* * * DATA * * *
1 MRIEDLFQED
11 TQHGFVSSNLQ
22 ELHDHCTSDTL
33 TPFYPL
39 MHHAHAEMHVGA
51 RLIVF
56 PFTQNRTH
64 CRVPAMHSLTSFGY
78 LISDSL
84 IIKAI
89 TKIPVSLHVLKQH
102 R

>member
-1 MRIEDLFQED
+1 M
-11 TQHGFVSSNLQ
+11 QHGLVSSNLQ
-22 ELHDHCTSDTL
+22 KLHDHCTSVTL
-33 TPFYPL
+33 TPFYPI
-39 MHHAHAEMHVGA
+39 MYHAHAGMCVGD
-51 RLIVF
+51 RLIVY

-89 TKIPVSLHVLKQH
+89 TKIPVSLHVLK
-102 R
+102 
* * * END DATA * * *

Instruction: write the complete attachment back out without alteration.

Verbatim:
1 MRIEDLFQED
11 TQHGFVSSNLQ
22 ELHDHCTSDTL
33 TPFYPL
39 MHHAHAEMHVGA
51 RLIVF
56 PFTQNRTH
64 CRVPAMHSLTSFGY
78 LISDSL
84 IIKAI
89 TKIPVSLHVLKQH
102 R

>member
-1 MRIEDLFQED
+1 M
-11 TQHGFVSSNLQ
+11 QHGLVSSNLQ
-22 ELHDHCTSDTL
+22 KLHDHCTSVTL
-33 TPFYPL
+33 TPFYPI
-39 MHHAHAEMHVGA
+39 MYHAHAGMCVGD
-51 RLIVF
+51 RLIVY

-89 TKIPVSLHVLKQH
+89 TKIPVSLHVLK
-102 R
+102 